A theory-based exercise intervention in patients with heart failure: A protocol for randomized, controlled trial

Fatemeh Rajati, Firoozeh Mostafavi, Gholamreza Sharifirad, Masoomeh Sadeghi, Kamran Tavakol, Awat Feizi, Tahereh Pashaei


  • Background: Regular exercise has been associated with improved quality of life (QoL) in patients with heart failure (HF). However, less is known on the theoretical framework, depicting how educational intervention on psychological, social, and cognitive variables affects physical activity (PA). The purpose of this study is to assess the effectiveness of a social cognitive theory-based (SCT-based) exercise intervention in patients with HF.
  • Materials and Methods: This is a randomized controlled trial, with measurements at baseline, immediately following the intervention, and at 1, 3, and 6 months follow-up. Sixty patients who are referred to the cardiac rehabilitation (CR) unit and meet the inclusion criteria will be randomly allocated to either an intervention group or a usual-care control group. Data will be collected using various methods (i.e., questionnaires, physical tests, paraclinical tests, patients’ interviews, and focus groups). The patients in the intervention group will receive eight face-to-face counseling sessions, two focus groups, and six educational sessions over a 2-month period. The intervention will include watching videos, using book and pamphlets, and sending short massage services to the participants. The primary outcome measures are PA and QoL. The secondary outcome measures will be the components of SCT, heart rate and blood pressure at rest, body mass index, left ventricular ejection fraction, exercise capacity, and maximum heart rate.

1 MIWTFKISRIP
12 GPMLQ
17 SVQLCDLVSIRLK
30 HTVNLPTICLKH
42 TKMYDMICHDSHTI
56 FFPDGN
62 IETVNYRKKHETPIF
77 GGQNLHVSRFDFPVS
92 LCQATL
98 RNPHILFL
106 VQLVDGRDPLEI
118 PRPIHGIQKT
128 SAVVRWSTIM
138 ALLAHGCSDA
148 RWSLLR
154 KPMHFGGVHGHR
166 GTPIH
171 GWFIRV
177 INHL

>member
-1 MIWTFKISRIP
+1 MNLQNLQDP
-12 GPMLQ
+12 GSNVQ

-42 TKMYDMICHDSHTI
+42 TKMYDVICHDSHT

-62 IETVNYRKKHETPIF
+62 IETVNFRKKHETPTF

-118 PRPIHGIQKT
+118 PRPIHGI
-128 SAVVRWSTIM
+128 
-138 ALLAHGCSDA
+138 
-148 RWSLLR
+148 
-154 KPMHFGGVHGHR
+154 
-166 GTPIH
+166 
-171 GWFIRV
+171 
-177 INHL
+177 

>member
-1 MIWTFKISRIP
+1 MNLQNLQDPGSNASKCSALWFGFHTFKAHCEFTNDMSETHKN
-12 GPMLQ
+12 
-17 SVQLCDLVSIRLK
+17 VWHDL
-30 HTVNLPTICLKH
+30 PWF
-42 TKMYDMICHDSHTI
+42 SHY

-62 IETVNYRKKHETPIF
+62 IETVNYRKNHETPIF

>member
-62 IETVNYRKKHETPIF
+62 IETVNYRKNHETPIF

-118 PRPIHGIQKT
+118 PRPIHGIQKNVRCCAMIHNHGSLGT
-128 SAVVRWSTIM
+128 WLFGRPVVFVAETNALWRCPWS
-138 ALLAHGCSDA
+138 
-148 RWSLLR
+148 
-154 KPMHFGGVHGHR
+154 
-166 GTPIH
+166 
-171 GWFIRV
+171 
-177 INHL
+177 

• Conclusion: The findings of this trial may assist with the development of a theoretical model for exercise intervention in CR. The intervention seems to be promising and has the potential to bridge the gap of the usually limited and incoherent provision of educational care in the CR setting.
  • Key words: Cardiac rehabilitation, exercise, heart failure, quality of life, randomized controlled trial, social cognitive theory

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